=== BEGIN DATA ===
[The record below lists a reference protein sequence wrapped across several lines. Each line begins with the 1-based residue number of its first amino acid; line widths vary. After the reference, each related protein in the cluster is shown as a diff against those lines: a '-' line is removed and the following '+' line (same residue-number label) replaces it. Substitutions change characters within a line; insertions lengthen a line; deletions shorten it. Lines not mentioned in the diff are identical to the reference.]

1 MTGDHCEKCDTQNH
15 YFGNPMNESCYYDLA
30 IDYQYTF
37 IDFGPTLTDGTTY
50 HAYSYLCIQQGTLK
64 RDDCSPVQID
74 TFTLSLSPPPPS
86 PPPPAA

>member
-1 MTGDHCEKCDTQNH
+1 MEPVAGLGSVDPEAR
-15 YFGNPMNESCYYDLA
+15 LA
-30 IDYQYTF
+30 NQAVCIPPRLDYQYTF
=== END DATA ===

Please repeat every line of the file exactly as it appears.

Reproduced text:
[The record below lists a reference protein sequence wrapped across several lines. Each line begins with the 1-based residue number of its first amino acid; line widths vary. After the reference, each related protein in the cluster is shown as a diff against those lines: a '-' line is removed and the following '+' line (same residue-number label) replaces it. Substitutions change characters within a line; insertions lengthen a line; deletions shorten it. Lines not mentioned in the diff are identical to the reference.]

1 MTGDHCEKCDTQNH
15 YFGNPMNESCYYDLA
30 IDYQYTF
37 IDFGPTLTDGTTY
50 HAYSYLCIQQGTLK
64 RDDCSPVQID
74 TFTLSLSPPPPS
86 PPPPAA

>member
-1 MTGDHCEKCDTQNH
+1 MEPVAGLGSVDPEAR
-15 YFGNPMNESCYYDLA
+15 LA
-30 IDYQYTF
+30 NQAVCIPPRLDYQYTF